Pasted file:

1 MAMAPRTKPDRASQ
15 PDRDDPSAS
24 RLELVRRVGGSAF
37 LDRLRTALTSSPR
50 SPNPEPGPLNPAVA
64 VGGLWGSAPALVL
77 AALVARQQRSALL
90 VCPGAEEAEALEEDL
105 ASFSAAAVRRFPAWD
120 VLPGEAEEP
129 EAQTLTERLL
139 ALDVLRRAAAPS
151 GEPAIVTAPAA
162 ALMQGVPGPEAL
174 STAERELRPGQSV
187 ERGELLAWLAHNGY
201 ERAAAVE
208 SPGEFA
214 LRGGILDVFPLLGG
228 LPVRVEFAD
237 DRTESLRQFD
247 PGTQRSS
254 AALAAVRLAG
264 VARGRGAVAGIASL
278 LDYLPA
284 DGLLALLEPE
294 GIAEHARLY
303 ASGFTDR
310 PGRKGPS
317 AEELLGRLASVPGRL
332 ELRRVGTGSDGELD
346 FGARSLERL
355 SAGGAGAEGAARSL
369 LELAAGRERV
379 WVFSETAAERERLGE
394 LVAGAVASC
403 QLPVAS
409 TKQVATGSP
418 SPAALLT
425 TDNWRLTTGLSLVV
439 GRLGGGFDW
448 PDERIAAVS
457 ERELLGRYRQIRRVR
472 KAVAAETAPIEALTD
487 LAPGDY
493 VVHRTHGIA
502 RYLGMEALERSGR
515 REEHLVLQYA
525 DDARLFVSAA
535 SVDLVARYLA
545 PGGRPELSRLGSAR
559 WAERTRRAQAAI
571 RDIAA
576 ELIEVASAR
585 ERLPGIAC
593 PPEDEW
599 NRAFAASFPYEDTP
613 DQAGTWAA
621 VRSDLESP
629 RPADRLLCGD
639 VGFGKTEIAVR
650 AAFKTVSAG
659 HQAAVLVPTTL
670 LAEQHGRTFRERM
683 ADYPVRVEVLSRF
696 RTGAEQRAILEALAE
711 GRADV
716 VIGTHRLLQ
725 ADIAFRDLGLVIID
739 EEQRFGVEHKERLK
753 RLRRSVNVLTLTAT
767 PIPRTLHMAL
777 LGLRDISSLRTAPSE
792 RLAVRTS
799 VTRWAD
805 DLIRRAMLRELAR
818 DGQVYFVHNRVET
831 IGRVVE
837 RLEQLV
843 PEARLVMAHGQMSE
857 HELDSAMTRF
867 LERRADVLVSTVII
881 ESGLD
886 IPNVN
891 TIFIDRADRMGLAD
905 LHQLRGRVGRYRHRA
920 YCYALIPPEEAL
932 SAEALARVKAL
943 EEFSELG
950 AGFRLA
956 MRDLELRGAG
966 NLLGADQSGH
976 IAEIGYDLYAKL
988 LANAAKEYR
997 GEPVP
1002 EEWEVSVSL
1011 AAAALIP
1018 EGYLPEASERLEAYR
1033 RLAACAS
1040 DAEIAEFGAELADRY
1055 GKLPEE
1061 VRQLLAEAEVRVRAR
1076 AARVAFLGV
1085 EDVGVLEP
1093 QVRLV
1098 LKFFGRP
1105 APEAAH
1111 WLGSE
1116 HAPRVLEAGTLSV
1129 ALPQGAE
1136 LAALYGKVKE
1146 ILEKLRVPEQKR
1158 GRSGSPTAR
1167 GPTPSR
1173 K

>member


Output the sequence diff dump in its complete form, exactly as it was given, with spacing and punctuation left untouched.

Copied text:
1 MAMAPRTKPDRASQ
15 PDRDDPSAS
24 RLELVRRVGGSAF
37 LDRLRTALTSSPR
50 SPNPEPGPLNPAVA
64 VGGLWGSAPALVL
77 AALVARQQRSALL
90 VCPGAEEAEALEEDL
105 ASFSAAAVRRFPAWD
120 VLPGEAEEP
129 EAQTLTERLL
139 ALDVLRRAAAPS
151 GEPAIVTAPAA
162 ALMQGVPGPEAL
174 STAERELRPGQSV
187 ERGELLAWLAHNGY
201 ERAAAVE
208 SPGEFA
214 LRGGILDVFPLLGG
228 LPVRVEFAD
237 DRTESLRQFD
247 PGTQRSS
254 AALAAVRLAG
264 VARGRGAVAGIASL
278 LDYLPA
284 DGLLALLEPE
294 GIAEHARLY
303 ASGFTDR
310 PGRKGPS
317 AEELLGRLASVPGRL
332 ELRRVGTGSDGELD
346 FGARSLERL
355 SAGGAGAEGAARSL
369 LELAAGRERV
379 WVFSETAAERERLGE
394 LVAGAVASC
403 QLPVAS
409 TKQVATGSP
418 SPAALLT
425 TDNWRLTTGLSLVV
439 GRLGGGFDW
448 PDERIAAVS
457 ERELLGRYRQIRRVR
472 KAVAAETAPIEALTD
487 LAPGDY
493 VVHRTHGIA
502 RYLGMEALERSGR
515 REEHLVLQYA
525 DDARLFVSAA
535 SVDLVARYLA
545 PGGRPELSRLGSAR
559 WAERTRRAQAAI
571 RDIAA
576 ELIEVASAR
585 ERLPGIAC
593 PPEDEW
599 NRAFAASFPYEDTP
613 DQAGTWAA
621 VRSDLESP
629 RPADRLLCGD
639 VGFGKTEIAVR
650 AAFKTVSAG
659 HQAAVLVPTTL
670 LAEQHGRTFRERM
683 ADYPVRVEVLSRF
696 RTGAEQRAILEALAE
711 GRADV
716 VIGTHRLLQ
725 ADIAFRDLGLVIID
739 EEQRFGVEHKERLK
753 RLRRSVNVLTLTAT
767 PIPRTLHMAL
777 LGLRDISSLRTAPSE
792 RLAVRTS
799 VTRWAD
805 DLIRRAMLRELAR
818 DGQVYFVHNRVET
831 IGRVVE
837 RLEQLV
843 PEARLVMAHGQMSE
857 HELDSAMTRF
867 LERRADVLVSTVII
881 ESGLD
886 IPNVN
891 TIFIDRADRMGLAD
905 LHQLRGRVGRYRHRA
920 YCYALIPPEEAL
932 SAEALARVKAL
943 EEFSELG
950 AGFRLA
956 MRDLELRGAG
966 NLLGADQSGH
976 IAEIGYDLYAKL
988 LANAAKEYR
997 GEPVP
1002 EEWEVSVSL
1011 AAAALIP
1018 EGYLPEASERLEAYR
1033 RLAACAS
1040 DAEIAEFGAELADRY
1055 GKLPEE
1061 VRQLLAEAEVRVRAR
1076 AARVAFLGV
1085 EDVGVLEP
1093 QVRLV
1098 LKFFGRP
1105 APEAAH
1111 WLGSE
1116 HAPRVLEAGTLSV
1129 ALPQGAE
1136 LAALYGKVKE
1146 ILEKLRVPEQKR
1158 GRSGSPTAR
1167 GPTPSR
1173 K

>member